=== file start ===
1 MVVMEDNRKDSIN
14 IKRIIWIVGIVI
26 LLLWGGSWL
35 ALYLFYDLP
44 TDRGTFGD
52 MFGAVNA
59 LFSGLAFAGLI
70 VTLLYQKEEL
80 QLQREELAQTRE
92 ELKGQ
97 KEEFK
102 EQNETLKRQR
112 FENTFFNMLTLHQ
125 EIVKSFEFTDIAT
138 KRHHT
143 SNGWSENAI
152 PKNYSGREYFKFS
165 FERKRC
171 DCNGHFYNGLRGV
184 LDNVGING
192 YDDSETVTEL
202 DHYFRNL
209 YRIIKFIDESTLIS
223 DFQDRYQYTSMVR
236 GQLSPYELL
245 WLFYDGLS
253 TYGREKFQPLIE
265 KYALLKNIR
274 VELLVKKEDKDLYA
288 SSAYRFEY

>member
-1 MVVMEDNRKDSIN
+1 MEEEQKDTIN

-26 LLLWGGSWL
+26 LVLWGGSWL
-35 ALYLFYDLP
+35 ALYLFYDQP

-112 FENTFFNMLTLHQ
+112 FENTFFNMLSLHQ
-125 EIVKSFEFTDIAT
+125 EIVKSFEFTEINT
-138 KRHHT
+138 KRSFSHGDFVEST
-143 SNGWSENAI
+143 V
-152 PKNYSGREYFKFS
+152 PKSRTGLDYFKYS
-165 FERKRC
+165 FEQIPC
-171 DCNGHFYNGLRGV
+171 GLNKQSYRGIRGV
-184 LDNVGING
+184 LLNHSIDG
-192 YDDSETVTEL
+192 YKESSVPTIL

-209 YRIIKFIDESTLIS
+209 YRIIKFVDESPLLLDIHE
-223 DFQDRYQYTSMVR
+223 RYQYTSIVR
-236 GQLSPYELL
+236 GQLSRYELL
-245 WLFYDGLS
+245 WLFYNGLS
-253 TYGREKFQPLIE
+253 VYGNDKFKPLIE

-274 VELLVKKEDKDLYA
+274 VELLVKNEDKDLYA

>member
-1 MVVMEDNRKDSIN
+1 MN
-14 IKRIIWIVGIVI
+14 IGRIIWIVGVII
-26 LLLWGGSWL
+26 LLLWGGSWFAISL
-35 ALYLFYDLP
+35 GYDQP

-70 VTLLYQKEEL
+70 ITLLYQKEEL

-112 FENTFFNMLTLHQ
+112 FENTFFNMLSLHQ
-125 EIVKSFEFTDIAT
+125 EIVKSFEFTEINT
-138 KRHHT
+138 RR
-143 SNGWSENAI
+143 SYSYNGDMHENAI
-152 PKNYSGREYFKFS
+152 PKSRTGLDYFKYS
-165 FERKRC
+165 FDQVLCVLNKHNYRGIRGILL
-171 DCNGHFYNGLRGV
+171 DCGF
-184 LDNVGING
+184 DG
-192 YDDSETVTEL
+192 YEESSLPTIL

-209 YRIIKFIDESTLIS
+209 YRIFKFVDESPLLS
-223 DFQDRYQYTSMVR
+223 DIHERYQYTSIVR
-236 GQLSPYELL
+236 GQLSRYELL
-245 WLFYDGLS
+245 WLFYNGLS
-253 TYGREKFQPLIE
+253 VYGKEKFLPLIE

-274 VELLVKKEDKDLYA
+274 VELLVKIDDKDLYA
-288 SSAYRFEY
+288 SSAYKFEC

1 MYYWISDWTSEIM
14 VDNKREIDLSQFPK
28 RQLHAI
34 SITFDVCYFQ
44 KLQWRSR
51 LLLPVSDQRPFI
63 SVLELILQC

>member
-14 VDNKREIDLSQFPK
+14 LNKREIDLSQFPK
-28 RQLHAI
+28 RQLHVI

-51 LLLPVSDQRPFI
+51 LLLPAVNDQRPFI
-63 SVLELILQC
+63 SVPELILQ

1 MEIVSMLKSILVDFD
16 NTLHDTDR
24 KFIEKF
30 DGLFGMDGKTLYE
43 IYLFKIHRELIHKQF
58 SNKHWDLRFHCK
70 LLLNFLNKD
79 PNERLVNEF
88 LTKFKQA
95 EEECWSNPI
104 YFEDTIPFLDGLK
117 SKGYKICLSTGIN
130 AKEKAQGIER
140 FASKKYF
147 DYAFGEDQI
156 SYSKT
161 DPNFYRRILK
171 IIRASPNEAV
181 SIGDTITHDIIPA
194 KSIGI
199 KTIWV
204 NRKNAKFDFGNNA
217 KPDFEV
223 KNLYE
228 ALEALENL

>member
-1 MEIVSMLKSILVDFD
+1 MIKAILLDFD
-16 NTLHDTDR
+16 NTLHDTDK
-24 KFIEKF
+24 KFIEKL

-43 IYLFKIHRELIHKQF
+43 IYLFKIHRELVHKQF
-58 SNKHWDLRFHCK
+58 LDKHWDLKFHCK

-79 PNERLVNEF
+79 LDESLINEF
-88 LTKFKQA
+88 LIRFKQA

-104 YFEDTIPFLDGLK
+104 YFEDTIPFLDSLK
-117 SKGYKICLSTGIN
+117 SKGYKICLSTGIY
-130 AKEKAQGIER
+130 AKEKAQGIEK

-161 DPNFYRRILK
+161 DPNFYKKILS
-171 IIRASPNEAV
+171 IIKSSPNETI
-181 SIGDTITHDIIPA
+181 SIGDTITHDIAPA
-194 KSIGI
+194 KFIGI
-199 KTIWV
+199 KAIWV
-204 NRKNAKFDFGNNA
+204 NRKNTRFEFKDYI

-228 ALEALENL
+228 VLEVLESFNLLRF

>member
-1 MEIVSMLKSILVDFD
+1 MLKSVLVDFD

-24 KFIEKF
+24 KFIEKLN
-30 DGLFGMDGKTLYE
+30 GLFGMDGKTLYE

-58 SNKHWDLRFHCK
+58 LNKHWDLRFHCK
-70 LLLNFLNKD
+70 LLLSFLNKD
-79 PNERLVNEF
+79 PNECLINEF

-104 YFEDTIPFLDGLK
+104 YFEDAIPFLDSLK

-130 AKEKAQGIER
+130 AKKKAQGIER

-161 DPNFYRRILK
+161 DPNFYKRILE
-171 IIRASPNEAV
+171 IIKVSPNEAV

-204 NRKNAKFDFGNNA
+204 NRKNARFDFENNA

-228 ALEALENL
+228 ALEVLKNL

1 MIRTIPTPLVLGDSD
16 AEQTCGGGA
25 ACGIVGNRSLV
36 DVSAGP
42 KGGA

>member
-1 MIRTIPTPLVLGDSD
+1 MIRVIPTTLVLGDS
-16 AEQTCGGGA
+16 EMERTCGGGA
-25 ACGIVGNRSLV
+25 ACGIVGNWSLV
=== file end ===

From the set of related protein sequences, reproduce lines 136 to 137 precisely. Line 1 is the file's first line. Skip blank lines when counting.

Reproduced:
95 EEECWSNPI
104 YFEDTIPFLDGLK